“Evil can only be defeated with evil” – may be the Congress’ motto as it is one step closer to formally authorizing the use of military force against ISIS, says The Atlantic.
The man of the hour for many Americans who want ISIS to play with blood for their crimes is Senate Majority Leader Mitch McConnell. He introduced a joint-resolution on Wednesday to authorize the use of military force against the terrorist group, therefore granting Obama administration the power to stand and fight against ISIS. The question to be answered soon is if the motion will receive a vote, claims the same source.
Barack Obama was the first with the idea
This proposal came as a surprise, considering the fact that McConnell was one of the President’s adversary in his request for military force. A delicate topic, the war against ISIS produced some disagreement over how much authority Congress should hand Obama in the fight against the terrorist group. Senate Majority Whip John Cornyn, in a statement for National Journal, simply expressed his surprise “He did?”, when asked to comment about McConnell’s action.
Yet, this resolution is not what Obama asked the Congress. This means it could open the chance for Republicans to criticize the President’s overly passive in the fight against ISIS. Obama’s proposal did not include “enduring offensive ground combat operations” and it had a deadline: three years. Lindsey Graham, former GOP 2016 presidential candidate, claimed that this restrictions could damage the success in a possible war against ISIS.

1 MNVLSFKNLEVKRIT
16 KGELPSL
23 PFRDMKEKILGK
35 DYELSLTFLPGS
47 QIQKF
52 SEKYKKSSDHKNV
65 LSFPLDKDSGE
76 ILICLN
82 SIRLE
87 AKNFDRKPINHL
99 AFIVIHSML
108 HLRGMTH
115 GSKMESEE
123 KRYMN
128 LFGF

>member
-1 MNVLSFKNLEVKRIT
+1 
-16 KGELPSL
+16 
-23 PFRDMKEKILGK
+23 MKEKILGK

Everything should be done in order to defeat ISIS
McConnell’s resolution that could allow the: “use all necessary and appropriate force in order to defend the national security of the United States against the continuing threat posed by the Islamic State of Iraq and the Levant, its associated forces, organizations, and persons, and any successor organizations” would be in contrast do the Democratic party’s desire to not become locked into a conflict abroad.
The resolution is co-sponsored by Graham along with Republican Senators Orrin Hatch, Joni Ernst and Daniel Coats, says The Atlantic. Although many presumed that the current administration will oppose such kind of proposal, it actualy opened a door for discussions. “We certainly welcome Republicans taking an interest in specifically authorizing the continued use of military force against ISIL,” a White House spokesperson said, quoted by the same source.
The fight will be different from the one in Afghanistan
Still, a warning was issued. “The president has also been clear from the beginning that we will not be engaging in the type of armed conflict that we saw in Iraq and Afghanistan, and that remains the case”.
All in all, if a such approval is to be voted, Republicans will be in a stumble. Such an action might be seen as a stamp of approval for the president’s broader foreign-policy objectives, making it harder for the GOP to credibly level criticism against the administration as it fights the Islamic State, says The Atlantic.
“It would be a good symbol of American resolve to have a new AUMF to go after ISIS.”, said Republican House Speaker Paul Ryan, according to the same source, confirming the fact that no matter the politics, the main goal is to defeat ISIS.